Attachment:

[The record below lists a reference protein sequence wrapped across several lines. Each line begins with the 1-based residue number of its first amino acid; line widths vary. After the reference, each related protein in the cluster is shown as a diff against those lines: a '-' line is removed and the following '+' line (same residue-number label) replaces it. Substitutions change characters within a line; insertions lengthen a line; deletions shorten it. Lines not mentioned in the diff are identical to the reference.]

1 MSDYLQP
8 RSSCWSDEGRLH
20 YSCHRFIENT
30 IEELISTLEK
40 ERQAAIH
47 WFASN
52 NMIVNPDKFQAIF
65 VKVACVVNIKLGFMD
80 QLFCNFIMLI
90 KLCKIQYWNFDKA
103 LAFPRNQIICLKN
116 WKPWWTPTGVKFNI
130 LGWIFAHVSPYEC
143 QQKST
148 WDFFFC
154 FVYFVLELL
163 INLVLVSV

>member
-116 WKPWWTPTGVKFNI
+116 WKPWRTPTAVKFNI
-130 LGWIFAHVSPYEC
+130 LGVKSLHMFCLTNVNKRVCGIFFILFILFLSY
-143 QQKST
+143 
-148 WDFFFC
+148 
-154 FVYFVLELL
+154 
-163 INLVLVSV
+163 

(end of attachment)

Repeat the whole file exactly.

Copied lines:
[The record below lists a reference protein sequence wrapped across several lines. Each line begins with the 1-based residue number of its first amino acid; line widths vary. After the reference, each related protein in the cluster is shown as a diff against those lines: a '-' line is removed and the following '+' line (same residue-number label) replaces it. Substitutions change characters within a line; insertions lengthen a line; deletions shorten it. Lines not mentioned in the diff are identical to the reference.]

1 MSDYLQP
8 RSSCWSDEGRLH
20 YSCHRFIENT
30 IEELISTLEK
40 ERQAAIH
47 WFASN
52 NMIVNPDKFQAIF
65 VKVACVVNIKLGFMD
80 QLFCNFIMLI
90 KLCKIQYWNFDKA
103 LAFPRNQIICLKN
116 WKPWWTPTGVKFNI
130 LGWIFAHVSPYEC
143 QQKST
148 WDFFFC
154 FVYFVLELL
163 INLVLVSV

>member
-116 WKPWWTPTGVKFNI
+116 WKPWRTPTAVKFNI
-130 LGWIFAHVSPYEC
+130 LGVKSLHMFCLTNVNKRVCGIFFILFILFLSY
-143 QQKST
+143 
-148 WDFFFC
+148 
-154 FVYFVLELL
+154 
-163 INLVLVSV
+163 